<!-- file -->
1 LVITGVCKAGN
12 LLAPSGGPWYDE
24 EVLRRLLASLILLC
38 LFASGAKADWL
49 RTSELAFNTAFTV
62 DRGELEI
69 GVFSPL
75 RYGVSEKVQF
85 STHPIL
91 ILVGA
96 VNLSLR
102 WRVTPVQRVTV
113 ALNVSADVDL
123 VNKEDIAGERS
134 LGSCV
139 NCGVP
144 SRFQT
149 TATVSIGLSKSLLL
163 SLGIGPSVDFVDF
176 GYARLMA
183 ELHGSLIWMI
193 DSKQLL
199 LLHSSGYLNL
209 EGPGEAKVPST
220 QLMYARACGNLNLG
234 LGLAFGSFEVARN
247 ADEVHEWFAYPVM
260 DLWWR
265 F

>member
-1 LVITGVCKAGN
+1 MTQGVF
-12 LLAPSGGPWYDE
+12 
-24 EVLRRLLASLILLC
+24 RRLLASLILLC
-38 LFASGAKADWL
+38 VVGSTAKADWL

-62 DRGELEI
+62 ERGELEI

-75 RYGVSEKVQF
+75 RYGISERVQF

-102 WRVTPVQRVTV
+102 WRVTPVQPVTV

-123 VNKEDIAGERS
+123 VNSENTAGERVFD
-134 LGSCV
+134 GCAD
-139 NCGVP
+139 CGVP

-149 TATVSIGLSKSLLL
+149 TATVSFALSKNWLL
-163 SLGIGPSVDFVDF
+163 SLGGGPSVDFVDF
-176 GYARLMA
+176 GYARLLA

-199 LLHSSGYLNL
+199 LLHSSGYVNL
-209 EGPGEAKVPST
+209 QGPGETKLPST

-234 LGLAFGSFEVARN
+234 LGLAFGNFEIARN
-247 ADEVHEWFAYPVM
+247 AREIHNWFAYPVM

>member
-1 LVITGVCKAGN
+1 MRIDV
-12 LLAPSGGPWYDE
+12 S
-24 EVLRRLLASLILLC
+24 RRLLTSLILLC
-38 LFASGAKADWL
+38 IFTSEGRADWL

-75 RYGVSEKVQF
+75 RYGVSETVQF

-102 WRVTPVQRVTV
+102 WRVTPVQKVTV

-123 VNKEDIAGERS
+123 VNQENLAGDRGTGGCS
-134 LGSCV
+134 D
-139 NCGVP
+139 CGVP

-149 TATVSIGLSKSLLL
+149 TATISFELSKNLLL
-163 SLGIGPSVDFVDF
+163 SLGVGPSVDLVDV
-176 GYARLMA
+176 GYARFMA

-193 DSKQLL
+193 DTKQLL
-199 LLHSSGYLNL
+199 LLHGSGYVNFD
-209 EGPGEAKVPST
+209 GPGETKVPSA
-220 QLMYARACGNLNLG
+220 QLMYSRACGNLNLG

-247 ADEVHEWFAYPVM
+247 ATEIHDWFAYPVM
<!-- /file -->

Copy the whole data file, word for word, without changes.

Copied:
1 LVITGVCKAGN
12 LLAPSGGPWYDE
24 EVLRRLLASLILLC
38 LFASGAKADWL
49 RTSELAFNTAFTV
62 DRGELEI
69 GVFSPL
75 RYGVSEKVQF
85 STHPIL
91 ILVGA
96 VNLSLR
102 WRVTPVQRVTV
113 ALNVSADVDL
123 VNKEDIAGERS
134 LGSCV
139 NCGVP
144 SRFQT
149 TATVSIGLSKSLLL
163 SLGIGPSVDFVDF
176 GYARLMA
183 ELHGSLIWMI
193 DSKQLL
199 LLHSSGYLNL
209 EGPGEAKVPST
220 QLMYARACGNLNLG
234 LGLAFGSFEVARN
247 ADEVHEWFAYPVM
260 DLWWR
265 F

>member
-1 LVITGVCKAGN
+1 MTQGVF
-12 LLAPSGGPWYDE
+12 
-24 EVLRRLLASLILLC
+24 RRLLASLILLC
-38 LFASGAKADWL
+38 VVGSTAKADWL

-62 DRGELEI
+62 ERGELEI

-75 RYGVSEKVQF
+75 RYGISERVQF

-102 WRVTPVQRVTV
+102 WRVTPVQPVTV

-123 VNKEDIAGERS
+123 VNSENTAGERVFD
-134 LGSCV
+134 GCAD
-139 NCGVP
+139 CGVP

-149 TATVSIGLSKSLLL
+149 TATVSFALSKNWLL
-163 SLGIGPSVDFVDF
+163 SLGGGPSVDFVDF
-176 GYARLMA
+176 GYARLLA

-199 LLHSSGYLNL
+199 LLHSSGYVNL
-209 EGPGEAKVPST
+209 QGPGETKLPST

-234 LGLAFGSFEVARN
+234 LGLAFGNFEIARN
-247 ADEVHEWFAYPVM
+247 AREIHNWFAYPVM

>member
-1 LVITGVCKAGN
+1 MRIDV
-12 LLAPSGGPWYDE
+12 S
-24 EVLRRLLASLILLC
+24 RRLLTSLILLC
-38 LFASGAKADWL
+38 IFTSEGRADWL

-75 RYGVSEKVQF
+75 RYGVSETVQF

-102 WRVTPVQRVTV
+102 WRVTPVQKVTV

-123 VNKEDIAGERS
+123 VNQENLAGDRGTGGCS
-134 LGSCV
+134 D
-139 NCGVP
+139 CGVP

-149 TATVSIGLSKSLLL
+149 TATISFELSKNLLL
-163 SLGIGPSVDFVDF
+163 SLGVGPSVDLVDV
-176 GYARLMA
+176 GYARFMA

-193 DSKQLL
+193 DTKQLL
-199 LLHSSGYLNL
+199 LLHGSGYVNFD
-209 EGPGEAKVPST
+209 GPGETKVPSA
-220 QLMYARACGNLNLG
+220 QLMYSRACGNLNLG

-247 ADEVHEWFAYPVM
+247 ATEIHDWFAYPVM